Attorney John Newman highlights some legal issues when preparing Wills and Trusts for non-US citizens.
If you or a member of your family has foreign investment accounts, and/or interests in trusts, corporations or other foreign entities that have not been disclosed to the IRS, I strongly suggest you read on, because there is a growing list of reasons to “come clean” now.
Granted, in this strangest of winters we’re all more than ready for the arrival of a little snow and ice. But attorneys in Vermont may also want to think about preparing their clients for the arrival of ICE of a different sort – the federal agency of Immigration & Customs Enforcement, also known as ICE.
In our immigration practice, we receive the occasional call from a Canadian who wishes to enter the United States but cannot due to a criminal conviction. For example, we recently advised on the case of an individual who had been barred from entering the United States because of a conviction for the possession of one marijuana cigarette in the United States 10 or 20 years ago (at a time when President Clinton was admitting that he had smoked marijuana, but “did not inhale”).
A little history is helpful in understanding the imposition of an exit tax on US citizens and long-term residents who commit a taxable act of expatriation on or after June 17, 2008. Since 1966, the Internal Revenue Code has contained anti-abuse rules attempting to tax individuals who renounce their US citizenship for tax avoidance.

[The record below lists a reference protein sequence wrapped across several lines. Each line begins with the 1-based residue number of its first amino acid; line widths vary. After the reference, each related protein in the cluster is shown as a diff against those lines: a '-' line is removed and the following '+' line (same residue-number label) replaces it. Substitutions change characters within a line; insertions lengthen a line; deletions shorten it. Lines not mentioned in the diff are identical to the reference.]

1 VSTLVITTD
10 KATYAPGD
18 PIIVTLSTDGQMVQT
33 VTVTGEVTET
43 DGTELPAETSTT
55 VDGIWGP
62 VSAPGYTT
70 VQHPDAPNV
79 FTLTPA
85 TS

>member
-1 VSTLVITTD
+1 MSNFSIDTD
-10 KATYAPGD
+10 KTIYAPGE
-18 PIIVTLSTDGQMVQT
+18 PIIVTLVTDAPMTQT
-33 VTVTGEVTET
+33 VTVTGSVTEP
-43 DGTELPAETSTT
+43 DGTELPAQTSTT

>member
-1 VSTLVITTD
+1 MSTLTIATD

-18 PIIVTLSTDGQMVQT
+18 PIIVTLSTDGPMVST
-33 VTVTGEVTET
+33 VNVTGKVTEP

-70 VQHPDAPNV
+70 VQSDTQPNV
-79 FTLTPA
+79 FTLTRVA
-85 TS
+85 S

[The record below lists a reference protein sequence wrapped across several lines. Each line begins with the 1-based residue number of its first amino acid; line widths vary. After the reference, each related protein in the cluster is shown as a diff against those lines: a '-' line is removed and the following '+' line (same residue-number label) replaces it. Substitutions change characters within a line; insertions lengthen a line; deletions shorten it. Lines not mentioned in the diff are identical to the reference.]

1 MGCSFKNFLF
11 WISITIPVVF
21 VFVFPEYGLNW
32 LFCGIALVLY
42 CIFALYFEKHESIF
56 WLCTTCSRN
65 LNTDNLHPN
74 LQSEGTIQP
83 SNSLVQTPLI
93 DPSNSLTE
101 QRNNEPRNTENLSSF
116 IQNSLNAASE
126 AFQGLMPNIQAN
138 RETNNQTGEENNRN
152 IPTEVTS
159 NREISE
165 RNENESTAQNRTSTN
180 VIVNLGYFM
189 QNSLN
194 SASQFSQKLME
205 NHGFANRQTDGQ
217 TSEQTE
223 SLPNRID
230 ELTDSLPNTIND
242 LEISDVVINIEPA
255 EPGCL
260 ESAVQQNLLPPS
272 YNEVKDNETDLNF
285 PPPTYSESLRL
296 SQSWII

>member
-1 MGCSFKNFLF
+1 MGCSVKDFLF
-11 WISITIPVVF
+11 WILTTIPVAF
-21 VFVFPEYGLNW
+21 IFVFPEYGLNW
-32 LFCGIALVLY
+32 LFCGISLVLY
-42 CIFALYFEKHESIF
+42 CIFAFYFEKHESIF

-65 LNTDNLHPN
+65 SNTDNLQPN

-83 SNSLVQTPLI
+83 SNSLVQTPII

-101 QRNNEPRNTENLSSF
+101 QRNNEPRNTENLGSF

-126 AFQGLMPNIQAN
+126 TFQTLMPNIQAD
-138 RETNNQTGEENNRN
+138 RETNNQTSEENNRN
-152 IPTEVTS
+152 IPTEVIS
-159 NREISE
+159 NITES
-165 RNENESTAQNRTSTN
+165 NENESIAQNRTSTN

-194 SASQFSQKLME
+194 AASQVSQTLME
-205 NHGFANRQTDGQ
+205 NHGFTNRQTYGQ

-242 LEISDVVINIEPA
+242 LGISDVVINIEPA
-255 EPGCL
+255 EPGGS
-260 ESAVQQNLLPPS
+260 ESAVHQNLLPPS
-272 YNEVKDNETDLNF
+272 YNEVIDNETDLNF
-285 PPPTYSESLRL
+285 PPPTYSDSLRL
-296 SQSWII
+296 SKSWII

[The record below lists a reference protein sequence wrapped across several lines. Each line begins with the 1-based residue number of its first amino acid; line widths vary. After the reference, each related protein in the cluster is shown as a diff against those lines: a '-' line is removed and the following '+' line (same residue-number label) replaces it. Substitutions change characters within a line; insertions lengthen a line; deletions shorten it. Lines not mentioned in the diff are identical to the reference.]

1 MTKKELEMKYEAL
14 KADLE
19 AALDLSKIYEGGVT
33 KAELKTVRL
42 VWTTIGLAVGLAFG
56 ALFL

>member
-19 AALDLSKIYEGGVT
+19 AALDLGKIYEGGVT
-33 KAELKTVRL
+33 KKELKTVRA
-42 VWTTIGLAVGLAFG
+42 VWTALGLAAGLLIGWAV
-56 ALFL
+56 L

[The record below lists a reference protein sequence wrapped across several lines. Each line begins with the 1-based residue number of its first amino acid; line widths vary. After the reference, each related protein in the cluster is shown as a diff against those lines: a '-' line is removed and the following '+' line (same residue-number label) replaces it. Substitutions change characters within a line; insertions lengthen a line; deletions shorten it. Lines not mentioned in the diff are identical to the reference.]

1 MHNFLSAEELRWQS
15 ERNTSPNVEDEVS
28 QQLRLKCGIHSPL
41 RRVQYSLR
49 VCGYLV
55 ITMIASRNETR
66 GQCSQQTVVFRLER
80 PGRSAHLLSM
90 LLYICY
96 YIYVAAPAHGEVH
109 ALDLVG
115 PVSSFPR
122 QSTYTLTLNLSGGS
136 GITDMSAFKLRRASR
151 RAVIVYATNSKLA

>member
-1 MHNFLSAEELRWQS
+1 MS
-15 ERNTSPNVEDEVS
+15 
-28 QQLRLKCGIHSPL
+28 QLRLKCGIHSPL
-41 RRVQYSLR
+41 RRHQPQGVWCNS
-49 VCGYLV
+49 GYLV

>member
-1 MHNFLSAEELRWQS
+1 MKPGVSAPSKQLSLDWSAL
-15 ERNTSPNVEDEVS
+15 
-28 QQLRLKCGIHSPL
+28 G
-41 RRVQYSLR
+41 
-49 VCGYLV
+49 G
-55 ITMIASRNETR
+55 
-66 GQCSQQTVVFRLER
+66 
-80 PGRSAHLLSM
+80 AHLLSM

Reading a state’s statutes to try to figure out how they might apply to an international transaction can be difficult. US state legislatures do not often consider international commerce, even though US trade and worker immigration flows with a contiguous country, like Canada can be substantial. One of the issues that has just arisen in our immigration practice is whether workers’ compensation coverage needs to be secured here in Vermont when an individual employed by a Canadian employer enters Vermont to perform services here.
Attorneys John Newman, Jack Facey and Ron Morgan discuss various tax implications on U.S. real property owned by a non-resident, non-US citizen.